There is a difference between receiving a text and understanding it. The second requires leaning, soul searching, and a willingness to see beyond the “literal” reading of the text, so that the actual meaning of the text can be ascertained. Each text is itself a kind of riddle, and the solution of the riddle requires one to understand the code, the conventions, used, as Jerome suggested:

There is a difference between receiving and learning. The one who receives the Gospel is introduced to it and induced to trust in it and believes what is written to be true. The one who learns understands the messages that are encoded in Scripture in riddles and parables. [7]

To debate the validity of the externals of the text is not to debate the meaning of the text, and those caught up in such debates have yet to open the text up properly to understand its intent. That intent is, once again, known by love. That is, the text must be interpreted with love as the key, as the hermeneutic which unlocks the intended meaning of the text. Then we will see that Scripture points out that we are not only to be saved by Jesus Christ, but to be united with God (the Trinity) in a union of love which recognizes our relative distinction without absolution and yet awakens us to the truth which is the kingdom of heaven, the enjoyment of God, as Augustine explained:

The true objects of enjoyment, then, are the Father and the Son and the Holy Spirit, who are at the same time the Trinity, one Being, supreme above all, and common to all who enjoy Him, if He is an object, and not rather the cause of all objects, or indeed even if He is the cause of all. For it is not easy to find a name that will suitably express so great excellence, unless it is better to speak in this way: The Trinity, one God, of whom are all things, through whom are all things, in whom are all things.[8]

Scripture has several purposes, several interpretations, but they all lead to and point to one final purpose and goal. There are indeed several layers of advice found within it, some for those beginning their journey into God, and for some, those who are closing in on God, there are the hidden truths which only they can ascertain and use to help complete their journey into God. The greater, more difficult truths to discern become evident the closer one attains to full loving union with God until, at last, they are known in and of themselves in a way which transcends word. Then Scripture itself, the pointer to the truth, is no longer necessary for one’s understanding of the truth as the truth reveals itself to them in the silence which transcends all words.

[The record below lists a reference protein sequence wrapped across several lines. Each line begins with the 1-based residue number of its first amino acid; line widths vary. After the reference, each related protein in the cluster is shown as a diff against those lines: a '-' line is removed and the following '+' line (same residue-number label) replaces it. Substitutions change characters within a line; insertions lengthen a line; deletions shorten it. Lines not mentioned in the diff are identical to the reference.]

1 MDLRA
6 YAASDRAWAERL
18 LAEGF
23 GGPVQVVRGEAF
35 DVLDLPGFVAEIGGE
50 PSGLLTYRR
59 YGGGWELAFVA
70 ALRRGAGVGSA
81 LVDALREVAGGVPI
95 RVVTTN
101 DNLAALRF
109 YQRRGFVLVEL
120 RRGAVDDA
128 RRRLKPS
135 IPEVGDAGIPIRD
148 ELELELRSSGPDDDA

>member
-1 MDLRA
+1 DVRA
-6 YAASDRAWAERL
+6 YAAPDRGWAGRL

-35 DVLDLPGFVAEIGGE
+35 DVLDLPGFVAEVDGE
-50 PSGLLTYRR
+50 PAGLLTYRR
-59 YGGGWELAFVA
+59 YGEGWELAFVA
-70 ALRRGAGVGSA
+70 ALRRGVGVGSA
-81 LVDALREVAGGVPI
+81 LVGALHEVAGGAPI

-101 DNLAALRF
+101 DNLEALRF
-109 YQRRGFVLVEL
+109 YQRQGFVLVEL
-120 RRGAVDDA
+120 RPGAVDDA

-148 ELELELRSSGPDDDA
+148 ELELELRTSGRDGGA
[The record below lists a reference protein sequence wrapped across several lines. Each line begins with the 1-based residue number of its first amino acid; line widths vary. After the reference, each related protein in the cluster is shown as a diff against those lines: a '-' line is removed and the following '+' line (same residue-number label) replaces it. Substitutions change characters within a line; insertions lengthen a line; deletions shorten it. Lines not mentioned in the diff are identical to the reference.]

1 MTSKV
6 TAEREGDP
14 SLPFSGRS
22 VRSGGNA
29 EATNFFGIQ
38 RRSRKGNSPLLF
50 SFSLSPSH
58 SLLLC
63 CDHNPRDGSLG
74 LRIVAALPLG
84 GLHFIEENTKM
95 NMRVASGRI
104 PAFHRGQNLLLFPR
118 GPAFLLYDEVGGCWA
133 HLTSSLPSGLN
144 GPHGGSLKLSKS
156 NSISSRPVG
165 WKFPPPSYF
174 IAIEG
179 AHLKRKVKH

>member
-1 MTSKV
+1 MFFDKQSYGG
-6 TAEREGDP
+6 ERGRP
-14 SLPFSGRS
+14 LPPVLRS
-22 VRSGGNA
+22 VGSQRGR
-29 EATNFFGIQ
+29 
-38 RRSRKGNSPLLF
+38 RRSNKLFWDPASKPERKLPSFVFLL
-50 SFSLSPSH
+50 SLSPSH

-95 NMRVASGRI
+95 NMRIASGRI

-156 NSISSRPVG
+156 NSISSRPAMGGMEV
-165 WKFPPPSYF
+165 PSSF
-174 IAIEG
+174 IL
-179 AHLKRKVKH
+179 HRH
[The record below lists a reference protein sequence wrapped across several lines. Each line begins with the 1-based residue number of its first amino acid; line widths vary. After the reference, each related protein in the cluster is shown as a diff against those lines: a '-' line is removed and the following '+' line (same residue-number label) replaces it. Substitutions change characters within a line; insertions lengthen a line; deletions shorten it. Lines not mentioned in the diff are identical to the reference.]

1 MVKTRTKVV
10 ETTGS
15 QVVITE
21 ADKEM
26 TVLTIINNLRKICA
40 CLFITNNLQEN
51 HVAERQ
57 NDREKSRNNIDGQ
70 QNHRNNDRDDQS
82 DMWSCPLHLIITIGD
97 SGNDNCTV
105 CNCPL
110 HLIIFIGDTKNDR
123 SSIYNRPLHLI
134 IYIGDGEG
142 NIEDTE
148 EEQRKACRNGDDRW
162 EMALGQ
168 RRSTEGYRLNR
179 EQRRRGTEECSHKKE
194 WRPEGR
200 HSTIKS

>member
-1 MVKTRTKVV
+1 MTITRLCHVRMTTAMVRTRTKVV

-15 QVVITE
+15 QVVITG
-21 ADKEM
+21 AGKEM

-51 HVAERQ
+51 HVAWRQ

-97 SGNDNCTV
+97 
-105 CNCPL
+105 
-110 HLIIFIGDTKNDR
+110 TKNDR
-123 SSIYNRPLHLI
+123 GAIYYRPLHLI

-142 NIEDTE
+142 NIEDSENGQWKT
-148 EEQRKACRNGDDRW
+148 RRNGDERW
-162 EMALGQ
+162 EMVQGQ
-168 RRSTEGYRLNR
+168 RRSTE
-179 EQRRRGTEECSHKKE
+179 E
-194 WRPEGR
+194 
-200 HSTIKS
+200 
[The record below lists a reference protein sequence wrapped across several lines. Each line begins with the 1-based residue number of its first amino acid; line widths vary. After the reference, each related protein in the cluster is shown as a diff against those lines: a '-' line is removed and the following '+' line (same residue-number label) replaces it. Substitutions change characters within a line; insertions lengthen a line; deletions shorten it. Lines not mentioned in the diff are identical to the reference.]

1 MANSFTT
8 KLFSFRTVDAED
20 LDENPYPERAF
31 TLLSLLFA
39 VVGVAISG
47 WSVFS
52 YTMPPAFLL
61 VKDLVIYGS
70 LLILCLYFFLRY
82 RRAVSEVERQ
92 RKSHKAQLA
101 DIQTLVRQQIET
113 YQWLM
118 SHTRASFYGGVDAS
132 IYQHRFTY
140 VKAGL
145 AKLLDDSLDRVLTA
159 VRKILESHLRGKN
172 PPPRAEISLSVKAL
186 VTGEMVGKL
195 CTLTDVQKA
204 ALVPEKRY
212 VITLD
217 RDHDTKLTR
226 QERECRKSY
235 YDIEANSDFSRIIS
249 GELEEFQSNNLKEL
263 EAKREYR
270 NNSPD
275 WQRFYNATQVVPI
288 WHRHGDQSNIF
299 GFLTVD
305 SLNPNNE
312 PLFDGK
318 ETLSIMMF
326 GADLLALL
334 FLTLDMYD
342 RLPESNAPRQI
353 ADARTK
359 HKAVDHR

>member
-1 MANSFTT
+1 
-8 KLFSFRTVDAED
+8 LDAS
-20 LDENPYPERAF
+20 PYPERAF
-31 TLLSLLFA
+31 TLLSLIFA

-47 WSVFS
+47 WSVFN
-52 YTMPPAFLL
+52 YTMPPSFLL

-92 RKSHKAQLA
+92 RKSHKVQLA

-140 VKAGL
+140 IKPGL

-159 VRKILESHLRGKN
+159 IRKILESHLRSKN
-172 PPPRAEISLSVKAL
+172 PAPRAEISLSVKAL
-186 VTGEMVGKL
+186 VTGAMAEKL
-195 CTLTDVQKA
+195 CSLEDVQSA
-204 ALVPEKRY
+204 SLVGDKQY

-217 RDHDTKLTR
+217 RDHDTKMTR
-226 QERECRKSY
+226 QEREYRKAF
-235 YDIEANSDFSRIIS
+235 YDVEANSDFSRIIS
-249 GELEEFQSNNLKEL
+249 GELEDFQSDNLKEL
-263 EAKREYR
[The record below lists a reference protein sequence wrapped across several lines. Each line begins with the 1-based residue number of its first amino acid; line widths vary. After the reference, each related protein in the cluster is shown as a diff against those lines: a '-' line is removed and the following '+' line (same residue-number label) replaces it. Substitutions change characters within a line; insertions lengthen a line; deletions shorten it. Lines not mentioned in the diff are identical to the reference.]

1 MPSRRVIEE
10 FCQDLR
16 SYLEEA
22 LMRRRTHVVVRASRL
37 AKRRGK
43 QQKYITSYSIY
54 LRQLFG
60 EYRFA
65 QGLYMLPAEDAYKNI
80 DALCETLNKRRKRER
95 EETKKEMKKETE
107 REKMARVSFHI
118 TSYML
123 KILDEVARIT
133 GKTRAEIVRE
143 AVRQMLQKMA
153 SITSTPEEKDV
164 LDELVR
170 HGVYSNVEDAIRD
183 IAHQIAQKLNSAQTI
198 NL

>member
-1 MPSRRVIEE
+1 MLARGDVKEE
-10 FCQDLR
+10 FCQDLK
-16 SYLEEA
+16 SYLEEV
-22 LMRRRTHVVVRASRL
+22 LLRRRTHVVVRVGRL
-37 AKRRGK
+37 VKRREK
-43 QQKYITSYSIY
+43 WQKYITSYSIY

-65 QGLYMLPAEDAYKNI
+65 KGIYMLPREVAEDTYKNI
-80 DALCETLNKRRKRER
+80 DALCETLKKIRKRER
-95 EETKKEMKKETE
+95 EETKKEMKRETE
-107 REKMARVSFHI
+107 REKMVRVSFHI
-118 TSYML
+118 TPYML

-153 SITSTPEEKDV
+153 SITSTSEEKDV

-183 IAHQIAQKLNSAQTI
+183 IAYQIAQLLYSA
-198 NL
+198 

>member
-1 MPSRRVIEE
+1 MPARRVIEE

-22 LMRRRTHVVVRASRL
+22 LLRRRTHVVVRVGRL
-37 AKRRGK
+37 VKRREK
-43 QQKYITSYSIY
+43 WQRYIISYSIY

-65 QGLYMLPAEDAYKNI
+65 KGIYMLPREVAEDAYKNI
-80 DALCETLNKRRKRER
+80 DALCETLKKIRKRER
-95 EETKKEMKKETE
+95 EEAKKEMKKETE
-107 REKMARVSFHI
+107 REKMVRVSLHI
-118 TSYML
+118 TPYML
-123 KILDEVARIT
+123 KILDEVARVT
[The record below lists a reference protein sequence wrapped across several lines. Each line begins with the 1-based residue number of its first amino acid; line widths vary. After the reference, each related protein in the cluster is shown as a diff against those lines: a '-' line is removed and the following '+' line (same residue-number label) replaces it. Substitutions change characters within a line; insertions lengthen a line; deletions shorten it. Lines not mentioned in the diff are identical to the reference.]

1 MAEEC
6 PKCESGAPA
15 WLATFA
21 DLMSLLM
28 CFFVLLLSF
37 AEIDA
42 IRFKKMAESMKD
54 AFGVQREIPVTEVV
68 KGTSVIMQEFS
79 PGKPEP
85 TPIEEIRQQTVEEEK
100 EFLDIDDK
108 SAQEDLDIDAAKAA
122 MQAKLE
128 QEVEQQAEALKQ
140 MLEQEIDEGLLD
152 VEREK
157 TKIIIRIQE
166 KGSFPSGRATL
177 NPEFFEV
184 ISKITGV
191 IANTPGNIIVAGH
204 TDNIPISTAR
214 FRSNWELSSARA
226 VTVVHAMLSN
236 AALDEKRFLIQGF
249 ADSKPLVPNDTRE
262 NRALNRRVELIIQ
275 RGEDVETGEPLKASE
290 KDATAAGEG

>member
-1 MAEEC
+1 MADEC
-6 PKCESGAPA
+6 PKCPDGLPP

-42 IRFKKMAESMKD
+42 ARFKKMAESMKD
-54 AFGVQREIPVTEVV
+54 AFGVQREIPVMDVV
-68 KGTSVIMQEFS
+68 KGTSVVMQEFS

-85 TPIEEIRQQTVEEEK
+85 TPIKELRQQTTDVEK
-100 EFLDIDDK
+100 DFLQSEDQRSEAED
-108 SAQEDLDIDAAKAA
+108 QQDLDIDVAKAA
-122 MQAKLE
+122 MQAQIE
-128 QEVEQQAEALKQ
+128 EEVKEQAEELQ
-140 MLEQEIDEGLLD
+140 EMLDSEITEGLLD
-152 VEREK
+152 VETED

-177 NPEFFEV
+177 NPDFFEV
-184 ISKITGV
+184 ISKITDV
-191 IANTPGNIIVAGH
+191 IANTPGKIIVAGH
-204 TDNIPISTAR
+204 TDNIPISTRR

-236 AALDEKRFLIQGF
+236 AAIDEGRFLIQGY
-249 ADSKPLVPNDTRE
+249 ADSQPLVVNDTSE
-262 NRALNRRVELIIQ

[1] The Scripture on the Explication of Underlying Meaning. trans. John P. Keenan (Berkley, CA: Numata Center for Buddhist Translation and Research, 2000), 12.

[2] St. Jerome, Commentary on Galatians. trans. Andrew Cain (Washington, DC: Catholic University of America, 2010), 78 -9.

[3] St. Augustine, “On Christian Doctrine” in NPNF1(2):533.

[4] St. Augustine, “On Christian Doctrine,” 534.

[5] Maitreya and Asanga, The Universal Vehicle Discourse Literature. Trans. L Jamspal, R. Clark, J. Wilson, L. Zwilling, M. Sweet, R. Thurman (New York: American Institute of Buddhist Studies, 2004), 15.

[6] Maitreya and Asanga, The Universal Vehicle Discourse Literature, 15.

[7] St. Jerome, Commentary on Galatians, 79.

[8] St. Augustine, “On Christian Doctrine,”524.